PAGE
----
SRI LANKA TERRORIST ATTACK

The Hon. R. SANDERSON (Adelaide—Minister for Child Protection) (11:34): I also rise to support the motion moved by the Premier and to give my sincere condolences to the Sri Lankan community and all those who are affected. Easter Sunday is the day Christians around the world celebrate the resurrection of Jesus. However, for those worshipping in the shrine of St Anthony, St Sebastian's Church and the Protestant evangelical Zion Church in Sri Lanka, their day of celebration turned into horror the moment suicide bombers entered each of those places, detonating their devices.

At the same time, a number of foreign tourists were enjoying Easter Sunday breakfasts in restaurants located in the Shangri-La Hotel, the Cinnamon Grand Hotel and The Kingsbury. As guests were enjoying their holiday weekend with family and friends, three suicide bombers destroyed their tranquillity, killing many and delivering to the survivors nightmares for years to come. The six coordinated attacks killed more than 250 people. Each of those people had a story and leave behind loved ones. These attacks have been described as one of the most lethal and serious terrorist operations since the September 11 attacks in the US, outside of attacks within active conflict zones.

But we cannot lose hope. At the evangelical Zion Church, worshipper Mr Ramesh Raju, a 40-year-old father of two, challenged a man carrying a backpack who wanted to enter the church. The man explained that he had come to make a video of the church; however, Mr Raju was rightly dubious of that explanation and led the man away. Shortly after, the man detonated a bomb. Tragically, 29 people, including 14 children, died at that location. Mr Raju also lost his life, but his actions and instincts most definitely saved the majority of the 600 worshippers inside. The actions of civilians such as Mr Raju, the first responders, the three police officers who lost their lives in explosions while looking for the suspects, and the medical teams who treated the injured remind us that there is far more good in the world than evil.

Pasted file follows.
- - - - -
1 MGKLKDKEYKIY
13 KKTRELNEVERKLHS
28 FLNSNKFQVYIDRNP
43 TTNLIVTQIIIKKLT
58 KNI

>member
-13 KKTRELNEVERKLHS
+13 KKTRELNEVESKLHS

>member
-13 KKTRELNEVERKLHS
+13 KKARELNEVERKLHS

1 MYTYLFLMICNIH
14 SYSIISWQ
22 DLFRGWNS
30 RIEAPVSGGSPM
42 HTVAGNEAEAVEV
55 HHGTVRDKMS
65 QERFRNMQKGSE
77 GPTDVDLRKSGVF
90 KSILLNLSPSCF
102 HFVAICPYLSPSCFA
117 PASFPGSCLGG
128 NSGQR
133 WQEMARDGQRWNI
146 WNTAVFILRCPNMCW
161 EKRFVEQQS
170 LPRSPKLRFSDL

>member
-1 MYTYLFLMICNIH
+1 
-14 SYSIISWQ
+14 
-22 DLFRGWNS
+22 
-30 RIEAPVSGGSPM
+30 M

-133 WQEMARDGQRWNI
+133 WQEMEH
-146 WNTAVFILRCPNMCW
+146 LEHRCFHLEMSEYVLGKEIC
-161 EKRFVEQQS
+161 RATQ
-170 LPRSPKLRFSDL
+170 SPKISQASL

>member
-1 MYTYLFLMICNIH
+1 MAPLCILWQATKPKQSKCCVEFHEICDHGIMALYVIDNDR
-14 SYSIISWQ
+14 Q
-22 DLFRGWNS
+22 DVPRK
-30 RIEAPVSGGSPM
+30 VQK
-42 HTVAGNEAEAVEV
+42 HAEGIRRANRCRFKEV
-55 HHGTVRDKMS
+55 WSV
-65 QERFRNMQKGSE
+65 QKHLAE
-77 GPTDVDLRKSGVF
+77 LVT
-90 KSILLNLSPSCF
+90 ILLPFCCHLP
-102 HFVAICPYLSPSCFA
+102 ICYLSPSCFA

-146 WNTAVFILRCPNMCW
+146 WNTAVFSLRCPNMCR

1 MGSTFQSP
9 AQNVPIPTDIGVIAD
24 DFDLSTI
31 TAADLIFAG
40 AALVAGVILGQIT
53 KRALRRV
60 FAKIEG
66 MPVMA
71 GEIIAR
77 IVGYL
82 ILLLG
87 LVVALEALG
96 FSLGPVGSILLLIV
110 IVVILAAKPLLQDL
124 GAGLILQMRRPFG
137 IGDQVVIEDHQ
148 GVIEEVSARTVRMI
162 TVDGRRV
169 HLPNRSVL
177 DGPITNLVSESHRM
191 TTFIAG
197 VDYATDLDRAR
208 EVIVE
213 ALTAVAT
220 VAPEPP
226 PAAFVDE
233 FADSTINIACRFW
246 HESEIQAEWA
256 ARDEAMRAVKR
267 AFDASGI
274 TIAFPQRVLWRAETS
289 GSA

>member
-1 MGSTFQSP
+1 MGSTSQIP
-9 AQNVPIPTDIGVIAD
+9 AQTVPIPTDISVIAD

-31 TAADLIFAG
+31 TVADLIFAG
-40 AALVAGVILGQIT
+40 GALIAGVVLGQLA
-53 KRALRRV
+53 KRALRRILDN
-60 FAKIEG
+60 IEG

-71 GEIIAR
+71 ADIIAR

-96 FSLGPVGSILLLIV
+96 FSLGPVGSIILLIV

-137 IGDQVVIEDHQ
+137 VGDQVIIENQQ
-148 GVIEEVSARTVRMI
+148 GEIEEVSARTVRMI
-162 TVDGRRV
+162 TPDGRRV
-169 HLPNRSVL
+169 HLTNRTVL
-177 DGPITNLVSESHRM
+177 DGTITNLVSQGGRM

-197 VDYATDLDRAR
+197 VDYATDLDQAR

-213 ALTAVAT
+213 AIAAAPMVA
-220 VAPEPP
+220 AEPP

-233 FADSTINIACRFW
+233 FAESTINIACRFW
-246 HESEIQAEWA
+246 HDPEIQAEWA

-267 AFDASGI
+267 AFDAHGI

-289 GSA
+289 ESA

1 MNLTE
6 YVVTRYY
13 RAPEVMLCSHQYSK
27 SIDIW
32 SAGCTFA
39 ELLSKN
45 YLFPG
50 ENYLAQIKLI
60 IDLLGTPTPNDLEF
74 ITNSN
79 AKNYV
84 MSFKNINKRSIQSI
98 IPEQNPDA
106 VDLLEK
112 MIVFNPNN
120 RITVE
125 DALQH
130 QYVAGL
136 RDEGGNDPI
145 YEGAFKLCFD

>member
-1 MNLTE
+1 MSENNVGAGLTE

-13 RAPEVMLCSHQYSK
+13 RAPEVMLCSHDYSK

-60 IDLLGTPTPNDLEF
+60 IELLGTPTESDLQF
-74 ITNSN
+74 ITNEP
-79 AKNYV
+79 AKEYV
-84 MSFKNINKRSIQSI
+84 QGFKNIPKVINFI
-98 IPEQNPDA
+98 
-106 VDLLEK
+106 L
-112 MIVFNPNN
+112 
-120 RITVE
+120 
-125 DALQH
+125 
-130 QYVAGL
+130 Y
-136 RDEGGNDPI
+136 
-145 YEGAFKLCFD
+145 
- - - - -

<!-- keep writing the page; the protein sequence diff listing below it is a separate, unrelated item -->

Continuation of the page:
Any act of terrorism and extremism should be condemned. Religious ideologies have no place in this world and no place disrupting and destroying the majority of the population who desire to live in harmony. Last week, the national colours of Sri Lanka lit up the exterior of Adelaide Oval, a wonderful tribute on a landmark in our city and in my electorate but a poignant one, given the battles over the years between Sri Lanka and Australia on the cricket pitch.

It was also moving to see the hundreds who joined the Sri Lankan Catholic Association of South Australia at the mass on Sunday evening at St Francis Xavier's Cathedral for a service led by Father Philip Marshall. It was a privilege to stand alongside the Governor, the Premier and many other MPs in solidarity with our South Australian Sri Lankan community members. To those in Sri Lanka and those closer to home who have been impacted, we stand with you today, united and resolute in condemning the attacks in your country, and extend our sincere and heartfelt sympathies. I commend the motion to the house.